These resources are geared for people who live in Ontario, Canada.
Great Websites to learn about the Court Process
1.Your Legal Rights
There is plenty of information here covering many common legal issues, such as housing, consumer, immigration, family, etc. You can even watch webinars on a wide range of topics here.
2. Ontario Superior Court of Justice Website
This website hosted by the Ontario Superior Court was designed to improve access to justice by providing information about the court system to the public.
3. Ministry of Attorney General of Ontario
This is a good website for those who have never been involved with lawsuits. This website gives an overview to the civil litigation process.</em>
Where to get court forms
Ontario Court Services http://www.ontariocourtforms.on.ca/english/
Other Websites for Legal Information
- Legal Line: www.legalline.ca
- Law Society of Ontario Access CLE http://lx07.lsuc.on.ca/R
- Canada Legal Help http://canadalegalhelp.com/
- Legal Aid Ontario https://www.legalaid.on.ca/en/getting/default.asp
- Pro Bono Ontario https://www.probonoontario.org/lawsuits-and-disputes/
- Osgoode Hall Clinics: https://www.osgoode.yorku.ca/community-clinics/
- University of Toronto clinic http://downtownlegalservices.ca/
Where to Find Limited Scope or Unbundled Services Lawyers
- Law Society of Ontario Directory: https://www2.lsuc.on.ca/LawyerParalegalDirectory/loadSearchPage.do
- Family Law Limited Scope Services Project: https://www.familylawlss.ca/
- National Self-Represented Litigants Project: https://representingyourselfcanada.com/directory/
- Self Rep Navigators www.limitedscoperetainers.ca
The following is a list of a few titles which I found particularly helpful as a self-represented litigant. Most of these are available either in the Toronto Public Library or the university Law Library (UT, York).
*David Stockwood. 5th edition.
This is an excellent book that gives you an overall view to litigation.
*Rosie H. McConnell. A Guide to Collections Procedures in Ontario.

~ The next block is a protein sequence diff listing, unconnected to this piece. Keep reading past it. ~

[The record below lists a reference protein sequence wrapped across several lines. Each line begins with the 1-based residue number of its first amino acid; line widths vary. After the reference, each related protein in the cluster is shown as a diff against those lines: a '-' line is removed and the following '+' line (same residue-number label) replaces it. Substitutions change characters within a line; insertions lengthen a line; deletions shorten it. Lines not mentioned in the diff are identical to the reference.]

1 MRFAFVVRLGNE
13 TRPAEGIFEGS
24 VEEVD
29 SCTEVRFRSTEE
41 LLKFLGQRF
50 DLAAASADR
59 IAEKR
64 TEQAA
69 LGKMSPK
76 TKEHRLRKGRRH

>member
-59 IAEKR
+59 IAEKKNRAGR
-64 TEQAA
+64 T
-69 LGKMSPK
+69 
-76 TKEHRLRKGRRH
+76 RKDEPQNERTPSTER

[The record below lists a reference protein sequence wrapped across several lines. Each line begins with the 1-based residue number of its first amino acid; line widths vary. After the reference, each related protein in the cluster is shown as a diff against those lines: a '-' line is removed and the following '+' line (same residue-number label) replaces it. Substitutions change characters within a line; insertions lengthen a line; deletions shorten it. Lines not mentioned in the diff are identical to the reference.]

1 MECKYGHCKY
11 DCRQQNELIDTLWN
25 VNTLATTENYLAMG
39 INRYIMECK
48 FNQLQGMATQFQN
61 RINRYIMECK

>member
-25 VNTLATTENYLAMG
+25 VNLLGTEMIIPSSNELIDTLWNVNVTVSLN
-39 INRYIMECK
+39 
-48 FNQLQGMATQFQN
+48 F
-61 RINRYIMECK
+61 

This includes examples of legal documents, such as notice of motions, bill of costs, facta, etc. This book is available at the Toronto Reference Library.
*Laurence M. Olivo, Mary Ann Kelly. <em>Civil Litigation</em>. Emond Montgomery Publications.
Excellent book that discusses the various steps, plus examples of what completed court forms actually look like.
*JoAnn Kurtz. Family Law: Practice and Procedure, Vol.1 and 2. Emond Montgomery Publications.
This is a practical guide that includes a basic introduction to family law, and examples of completed forms.
*James C. Morton et al. Procedural Strategies for Litigators. 2nd Edition. Lexis Nexis.
In case you wonder how you might want to handle opposing party’s tactics, this book offers some tips and litigation strategy.
*Ira Nishisato, Ontario Litigator’s Pocket Reference.
This is a handy reference guide for litigators.
*Donald Ferguson, Ontario Court Room Procedures
This is a very detailed and comprehensive book on court procedure. If you have an upcoming hearing, perhaps a look through this book would help calm your fears. (Better yet, attend a few motions or trials. They’re usually open to the public.)
Alternative Dispute Resolution
*Roger Fisher and William Ury, Getting to Yes. How to Negotiate agreement without giving in. Penguin Books, 2011.
It is always better to resolve a dispute outside of court. Sometimes, we are so fixated in the adversarial system that we forget that there are alternatives. This book teaches you how to think outside of the box.
Still confused about how the law works?
If you would like to talk to me privately about the legal process in general, email me at firstname.lastname@example.org. I can explain the legal process. Please note that I am no longer a practising lawyer. I do not give out legal advice. Donations to the Self-Rep Navigators or charities such as the Canadian Cancer Society would be much appreciated for consultations.